Let the memory of Ines be with us forever
  • 35 years old
  • Born on June 30, 1975 .
  • Passed away on July 2, 2010 .
Posted by Aaron Heuer on March 25, 2019
well Ines, i'm leaving Chicago soon.
I still remember the first time we drove into Chicago in the Uhaul from Phoenix. I remember falling instantly in love with the skyline and feeling immediately at home. We really started our life together in Chicago, we grew together and grew each other.
I've been thinking a lot lately about Trusting The Unfolding vs. Impatience With Unfolding, and with the benefit of more hindsight every day, every year, i realize that if i could go back in time and give us anything, give you anything, i would give you patience with unfolding, give us the clarity and solace and foundation of the safety in going forward. I would tell you that if we just keep living a little while longer, that every day holds the promise of a deeper connection to each other and the people around us, a better understanding of ourselves and how we relate to each other and others in our life, and the realization that we are not alone, that there are people like you who think like you and laugh and cry with similar personal stories as yours, as mine. I still have to remind myself to trust what is unfolding. i can't believe you've been gone for almost 9 years.
I didn't realize to what deep extent Chicago has kept you close to me. It wasn't until now that i'm planning my move to Atlanta that i'm realizing just how linked up this city is to you, to the trauma in me of your suicide. I still haven't figured it out, i'm still reflecting on what is this new room, i had never opened this door until now; to whom do the contents of this room belong, what does this room require of me - do i clean and organize it, do i walk through it and just look around, or do i just remember where it is and leave the door unlocked and lovingly walk away.
You'd hate trump. you'd be beside yourself at the political landscape right now. I think you'd have really liked Pilsen if you'd have stayed around. i think you were a hipster and didn't even know it, in that you were into good music and read interesting books and you got all the funny and punny pop culture cynicism and you didn't care about a lot of the silly bullshit mainstream folks concern themselves with. i think you would have come to peace with your extremely gifted intuition which bordered at times on clairvoyance but was a definite source of torment for you. since you left a decade ago, and despite the current occupant of the white house, there's a lot more people talking in elevated ways about taking care of the other, about spirituality, about connection, about mental health, about women's and immigrant rights. I see more mixed race couples in commercials, i think you'd have noticed and commented positively on that. racism and hate and misinformation and ignorance are still a part of it all, but there's a lot here now that when i think about it, you didn't get to know. like for instance last night when i was biking home from work and passed the building we lived in for 6 years together, i thought to myself, it'd have been nice to be able to call an uber to the hospital when they called me after your train attempt, instead of running down the middle of that very street yelling for a taxi like a crazy person. so, you're missing out on Uber.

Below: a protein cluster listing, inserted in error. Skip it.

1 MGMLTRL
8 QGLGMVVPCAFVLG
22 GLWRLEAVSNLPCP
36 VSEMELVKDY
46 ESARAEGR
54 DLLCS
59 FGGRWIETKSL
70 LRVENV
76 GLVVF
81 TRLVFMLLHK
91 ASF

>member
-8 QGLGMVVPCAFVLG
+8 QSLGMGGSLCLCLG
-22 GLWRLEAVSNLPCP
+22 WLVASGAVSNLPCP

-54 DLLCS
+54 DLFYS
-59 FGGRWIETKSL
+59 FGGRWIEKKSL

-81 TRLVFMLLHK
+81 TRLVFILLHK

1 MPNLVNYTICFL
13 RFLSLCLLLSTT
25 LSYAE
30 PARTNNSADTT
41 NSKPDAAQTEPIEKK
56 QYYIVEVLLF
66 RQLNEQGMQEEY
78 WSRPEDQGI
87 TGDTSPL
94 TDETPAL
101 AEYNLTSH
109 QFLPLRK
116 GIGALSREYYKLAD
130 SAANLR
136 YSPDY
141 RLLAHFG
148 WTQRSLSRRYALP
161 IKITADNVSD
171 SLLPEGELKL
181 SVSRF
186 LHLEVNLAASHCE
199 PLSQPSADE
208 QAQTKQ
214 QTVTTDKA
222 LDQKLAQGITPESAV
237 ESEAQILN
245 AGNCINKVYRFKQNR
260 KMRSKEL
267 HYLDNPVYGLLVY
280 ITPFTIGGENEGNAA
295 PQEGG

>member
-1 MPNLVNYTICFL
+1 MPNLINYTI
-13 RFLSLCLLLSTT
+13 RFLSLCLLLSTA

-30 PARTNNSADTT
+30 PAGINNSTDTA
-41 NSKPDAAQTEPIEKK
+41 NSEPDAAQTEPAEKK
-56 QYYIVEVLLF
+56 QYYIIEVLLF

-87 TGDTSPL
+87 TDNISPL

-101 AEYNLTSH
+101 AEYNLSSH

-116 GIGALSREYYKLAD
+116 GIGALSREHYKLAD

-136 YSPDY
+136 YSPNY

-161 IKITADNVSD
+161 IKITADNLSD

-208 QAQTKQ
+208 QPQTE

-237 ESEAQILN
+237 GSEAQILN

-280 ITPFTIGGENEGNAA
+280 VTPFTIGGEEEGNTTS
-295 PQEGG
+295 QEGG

And i think i was a young idiot for the entire time you knew me. I wish you could see me now, i think you'd be something close to proud. I think if the pain of your loss i feel is anything like the pain you suffered from from any experiences in your past, then you'd definitely be proud. because you'd know then just how big a success it is for me to still be standing here doing my life, trying to be better, trying to love un-guardedly, optimistic for my future, trusting the unfolding.
There's less of you around, you know. i keep in touch with only a handful of people that we knew together, and when i leave Chicago you will be that much further away. There are stories about me that died with you, that only you knew. There are so many memories of experiences that i counted on you to remember which i have surely now forgotten, and they have died with me. There are things you used to say and believe that i didn't fully appreciate the gravity or importance of at the time, but they've had staying power, and time has proved your wisdom despite your absence: be humble, straighten your posture, listen.
Nine years later and it's still too much to be cohesive writing about, impossible to be comprehensive, a futile pursuit to attempt to recount all that lives inside of the memory of you and is tangled up in your violent departure.
i know this stupid fucking website is right though, you are forever missed.
Posted by Deb Heuer on January 1, 2011
Ines was my sweet, funny, very special third daughter. We 'adopted' her as our own. We will always love her and miss her.
Posted by Aaron Heuer on December 31, 2010
it's new years eve baby.

    i think about you every day.

love,
squashers
Posted by Lena Cage on July 16, 2010
I LOVE YOU AND TRULY MISS YOU. I A SORRY I FAILED YOU.... YOU FELT YOU WERE NOT LOVED BUT YOU HAVE NO IDEA HOW UNRUE THAT THOUGHT IS. MY HEART FEELS A GREAT LOSS AS MANY IN OUR FAMILY FEEL. I LOVE YOU
Posted by Yolanda Vasquez on July 13, 2010
Ines,
Your smile was contagious, and when I was with you I felt child-like! You brought something special with you incomparable to anyone else! I think about you all the time and you're my ANGEL!

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